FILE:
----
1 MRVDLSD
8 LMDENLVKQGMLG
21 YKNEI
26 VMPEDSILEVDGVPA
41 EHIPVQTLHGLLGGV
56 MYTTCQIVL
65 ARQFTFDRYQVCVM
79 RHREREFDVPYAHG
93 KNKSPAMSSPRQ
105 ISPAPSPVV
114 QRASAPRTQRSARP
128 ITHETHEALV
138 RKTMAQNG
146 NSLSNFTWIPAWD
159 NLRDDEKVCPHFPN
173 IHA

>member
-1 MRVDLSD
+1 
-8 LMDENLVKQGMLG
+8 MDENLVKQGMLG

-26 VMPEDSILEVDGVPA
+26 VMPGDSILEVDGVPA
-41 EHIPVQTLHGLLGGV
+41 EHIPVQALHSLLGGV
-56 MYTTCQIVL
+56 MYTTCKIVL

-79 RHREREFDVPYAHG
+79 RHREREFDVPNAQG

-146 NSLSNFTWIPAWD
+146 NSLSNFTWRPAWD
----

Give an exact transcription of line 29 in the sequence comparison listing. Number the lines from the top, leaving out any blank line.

+79 RHREREFDVPNAQG